The groundbreaking for the Linda Pace Foundation’s new structure, conceived by its founder Linda Pace (1945-2007) and designed by acclaimed architect Sir David Adjaye, took place on May 31 at 150 Camp Street off of S. Flores Street.  The modern crimson-hued building will house the Foundation’s growing collection of more than 800 paintings, sculptures, installations and video works by contemporary artists from around the world.  The $16 million project, which includes a 14,000-square-foot, two-story building, is privately funded by the Linda Pace Foundation.  In addition to Adjaye Associates as the design architects, the local teams that are working on the building project include Alamo Architects.

The building is a part of the growing Linda Pace Foundation contemporary art center, to be known as Ruby City.  Ruby City also includes CHRISpark, built in 2005, a one-acre public green space named in memory of Pace’s son; and SPACE, the Linda Pace Foundation Gallery, which opened to the public in 2014 and presents special exhibitions and programming throughout the year.  

According to the Foundation’s website, breaking ground is the next step in fulfilling the vision and parting mandate of the dedicated art collector Linda Pace, who sketched the initial inspiration for the ruby structure after waking from a dream.  Pace believed strongly in the power of art as a vital social force.  Admission will be free.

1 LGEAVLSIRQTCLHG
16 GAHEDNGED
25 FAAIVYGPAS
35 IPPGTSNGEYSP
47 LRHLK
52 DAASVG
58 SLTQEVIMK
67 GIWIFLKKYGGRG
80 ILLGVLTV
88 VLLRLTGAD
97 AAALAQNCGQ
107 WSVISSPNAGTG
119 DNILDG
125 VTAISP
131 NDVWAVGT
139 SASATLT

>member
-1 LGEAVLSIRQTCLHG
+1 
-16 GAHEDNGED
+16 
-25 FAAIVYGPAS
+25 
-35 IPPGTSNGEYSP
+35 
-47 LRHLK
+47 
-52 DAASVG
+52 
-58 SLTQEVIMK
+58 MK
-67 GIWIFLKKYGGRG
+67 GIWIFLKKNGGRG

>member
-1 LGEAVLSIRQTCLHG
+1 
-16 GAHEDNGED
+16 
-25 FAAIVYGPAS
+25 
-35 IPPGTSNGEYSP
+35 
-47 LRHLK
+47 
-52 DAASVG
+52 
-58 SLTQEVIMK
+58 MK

The exterior of the structure will be clad in deep red panels of precast concrete with glass and mica aggregate that will shimmer in the light.  Strategically placed windows will overlook CHRISpark and a new sculpture garden.  The building will feature a rooftop of sloping angles and skylights that will rise to varying heights and echo cut-away spaces at the building’s base.  The entrance plaza, formed by the building’s cantilevered structure and the ground floor lobby, will share the vibrant ruby color pattern.  A grand staircase will take visitors to a series of gallery spaces.

The building is slated for completion in late 2018, to coincide with San Antonio’s 300th birthday.  A public opening and inaugural exhibitions are planned for early 2019.  

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